Re-figuring Innovation in Games to tackle lack of diversity in games at university course level | PCGamesN

Re-figuring Innovation in Games to tackle lack of diversity in games at university course level


An international research project named ReFiG has been set up by the Social Sciences & Humanities Research Council of Canada to investigate and advise on the topic of diversity within games. They plan to tackle not only the industry itself and the culture that surrounds it, but the ways in which minorities - particularly women - are encouraged or excluded by education programs and in-routes. It's running until 2019 having had its inaugural event last year, and the involved organisations are expanding.

Dr. Alison Harvey of the University of Leicester's Department of Media and Communication is now co-leading the formal education branch of ReFiG, and had this to say regarding the project and her involvement:

"Women and girls have largely been excluded from games culture − as players, makers and protagonists. Additionally, many of those who do participate in games have been publicly harassed both online and offline as exemplified by the ‘Gamergate’ hate campaign.

“Addressing long-standing gender inequalities in the global digital games industry is a vital means by which to stimulate innovation and sustain the growth and consolidation of this massive creative arena.

“This project recognises that these issues can only be tackled through the inclusion of a range of international and interdisciplinary partners thinking about and planning to create equity in games culture, education, and work.”

Her first area of focus will be a study of UK-based higher-education programs that tackle game design and studies, with UoL's official mission statement being "To make an intervention in how these programmes are promoted and organised to foster more inclusive game design training, through consultation with educators, students, skills bodies, professional associations, policy-makers, and industry representatives."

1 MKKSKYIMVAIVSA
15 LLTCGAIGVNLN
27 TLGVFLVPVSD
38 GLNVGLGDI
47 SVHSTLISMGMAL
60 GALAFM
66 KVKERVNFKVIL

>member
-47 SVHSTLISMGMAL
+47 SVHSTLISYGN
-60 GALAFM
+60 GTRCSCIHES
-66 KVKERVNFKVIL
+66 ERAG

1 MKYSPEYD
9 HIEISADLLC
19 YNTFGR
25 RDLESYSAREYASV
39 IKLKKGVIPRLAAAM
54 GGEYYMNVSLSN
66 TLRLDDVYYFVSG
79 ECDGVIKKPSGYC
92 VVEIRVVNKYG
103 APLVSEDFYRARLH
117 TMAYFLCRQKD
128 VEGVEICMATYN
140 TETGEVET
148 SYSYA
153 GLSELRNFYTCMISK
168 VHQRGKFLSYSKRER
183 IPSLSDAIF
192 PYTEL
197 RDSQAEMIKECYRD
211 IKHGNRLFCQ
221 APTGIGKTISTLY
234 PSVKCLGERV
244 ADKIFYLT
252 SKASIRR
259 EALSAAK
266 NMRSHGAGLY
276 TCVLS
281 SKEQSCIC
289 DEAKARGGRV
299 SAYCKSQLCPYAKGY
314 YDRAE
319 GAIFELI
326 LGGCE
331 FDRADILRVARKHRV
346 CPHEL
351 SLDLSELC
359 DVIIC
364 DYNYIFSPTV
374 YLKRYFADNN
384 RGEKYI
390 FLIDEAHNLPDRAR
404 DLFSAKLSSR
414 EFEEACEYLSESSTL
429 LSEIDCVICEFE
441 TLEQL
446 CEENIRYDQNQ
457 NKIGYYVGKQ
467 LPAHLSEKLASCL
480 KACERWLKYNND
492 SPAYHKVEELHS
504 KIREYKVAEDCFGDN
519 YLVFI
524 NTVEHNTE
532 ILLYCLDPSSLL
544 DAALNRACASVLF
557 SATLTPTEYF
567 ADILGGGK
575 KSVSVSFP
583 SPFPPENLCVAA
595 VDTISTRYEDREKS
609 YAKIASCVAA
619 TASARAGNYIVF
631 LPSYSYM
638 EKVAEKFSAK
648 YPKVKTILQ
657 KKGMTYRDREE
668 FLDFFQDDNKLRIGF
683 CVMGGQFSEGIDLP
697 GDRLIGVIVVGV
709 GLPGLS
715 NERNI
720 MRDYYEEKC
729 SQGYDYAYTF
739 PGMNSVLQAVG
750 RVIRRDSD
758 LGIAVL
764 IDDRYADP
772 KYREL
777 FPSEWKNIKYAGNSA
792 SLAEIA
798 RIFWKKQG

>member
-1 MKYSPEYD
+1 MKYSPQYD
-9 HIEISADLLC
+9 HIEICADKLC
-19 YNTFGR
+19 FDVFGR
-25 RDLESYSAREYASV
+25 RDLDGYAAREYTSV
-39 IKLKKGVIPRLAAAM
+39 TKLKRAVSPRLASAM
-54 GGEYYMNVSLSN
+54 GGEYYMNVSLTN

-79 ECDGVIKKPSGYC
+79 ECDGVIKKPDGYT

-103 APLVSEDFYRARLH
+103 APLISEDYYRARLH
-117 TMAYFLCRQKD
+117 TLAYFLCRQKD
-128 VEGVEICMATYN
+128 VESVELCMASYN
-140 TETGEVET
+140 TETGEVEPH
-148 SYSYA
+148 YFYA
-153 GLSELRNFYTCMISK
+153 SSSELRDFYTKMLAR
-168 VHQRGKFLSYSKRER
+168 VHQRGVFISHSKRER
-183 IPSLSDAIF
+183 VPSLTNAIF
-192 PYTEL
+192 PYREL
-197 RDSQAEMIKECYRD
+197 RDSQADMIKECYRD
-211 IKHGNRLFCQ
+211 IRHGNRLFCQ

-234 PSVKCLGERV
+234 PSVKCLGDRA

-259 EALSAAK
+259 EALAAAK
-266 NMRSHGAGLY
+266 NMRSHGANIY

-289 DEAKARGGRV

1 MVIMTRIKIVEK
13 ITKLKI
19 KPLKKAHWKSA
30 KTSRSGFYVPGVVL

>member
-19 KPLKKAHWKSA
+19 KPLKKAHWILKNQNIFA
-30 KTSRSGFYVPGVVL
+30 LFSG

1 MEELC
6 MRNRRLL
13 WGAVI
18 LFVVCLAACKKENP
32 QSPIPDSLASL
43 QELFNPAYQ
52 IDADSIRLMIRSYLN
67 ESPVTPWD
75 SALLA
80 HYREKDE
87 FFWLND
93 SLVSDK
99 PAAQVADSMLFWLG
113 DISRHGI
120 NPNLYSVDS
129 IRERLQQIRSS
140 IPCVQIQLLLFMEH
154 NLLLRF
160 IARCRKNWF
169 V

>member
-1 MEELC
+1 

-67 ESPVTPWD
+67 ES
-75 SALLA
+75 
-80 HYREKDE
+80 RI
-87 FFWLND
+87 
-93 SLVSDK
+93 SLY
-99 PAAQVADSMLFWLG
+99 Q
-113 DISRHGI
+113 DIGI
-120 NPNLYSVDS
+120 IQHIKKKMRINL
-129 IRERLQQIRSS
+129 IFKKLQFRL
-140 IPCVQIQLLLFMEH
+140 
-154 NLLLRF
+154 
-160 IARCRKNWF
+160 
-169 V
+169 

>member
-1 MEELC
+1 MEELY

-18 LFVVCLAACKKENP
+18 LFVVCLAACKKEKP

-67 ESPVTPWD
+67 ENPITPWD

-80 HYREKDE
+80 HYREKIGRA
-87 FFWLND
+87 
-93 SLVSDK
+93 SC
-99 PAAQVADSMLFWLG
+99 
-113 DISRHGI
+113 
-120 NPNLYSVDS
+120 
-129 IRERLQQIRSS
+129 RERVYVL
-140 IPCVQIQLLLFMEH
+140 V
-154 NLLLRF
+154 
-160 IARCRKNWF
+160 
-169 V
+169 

Leicester is just one of twenty partners with ReFiG, which is headquartered at the York University in Canada. Their official site is packed with information regarding the different areas they plan to tackle and how. Along with university programs, they'll also be studying the games industry itself and what it produces. They plan to investigate how women are treated in the work place, why only 4% of programmers are women and how that affects the output. Naturally, how that output then influences those who become interested in games and how the culture develops is another large part of the study.

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Anakhoresis avatarPIRATEorNINJA avatarBen Barrett avataryeye avatarFattox avatar
Anakhoresis Avatar
2 Years ago

I'm curious where all these studies originate from. If only because it doesn't seem like that much of a surprise, because at least where I grew up, girls weren't interested in programming/math. Not because they were ever turned away from it, they just didn't find it an interesting subject. It's kind of like asking why more men aren't nail technicians.

Also, as much talk as there is about how men push women away from careers, I don't ever see it brought up how women will push women away from careers. A girl I knew while growing up actually did really like math, but all the girls in our grade ostracized her for it.

I feel like these studies are a bit silly, in all.

Fattox Avatar
2 Years ago

I'm currently self-studying with online materials to become a WebDev. It's as open to me as it is to any woman, but a lot of stuff you read these days would make you think there's a "no gurls allowed" sign on the door.

I can't believe the reason that there was only 5% women on my IT degree, was due to anything other than women picking other courses, considering there were/are more women than men at uni these days.

They're obviously at uni, just choosing different subjects. And there should be absolutely nothing seen as "wrong" about that. People shouldn't be obsessed with trying to shoehorn women in to male-dominated subjects, when it's a case of free-will more than anything.

yeye Avatar
2 Years ago

No initiative in the world is going to make more women go into STEM fields if the women don't want to go into those fields of their own free will.

Tradition is a dirty word in academia I guess, but there ain't nothin wrong with women doing whatever they please with their lives, even if it means only 10% or less programmers will be female.

Just make a quota for men and don't let any extra boys join a CS program until they bring a woman with them. Problem solved. Oh, that's an insane idea? So is claiming women don't go into STEM 'cause someone called them a bad name on the internet.

2 Years ago

Did you mean Equality? equity is a term used in financing lol. not the same thing at all

Ben Barrett Avatar
2 Years ago

Dictionaries would disagree with you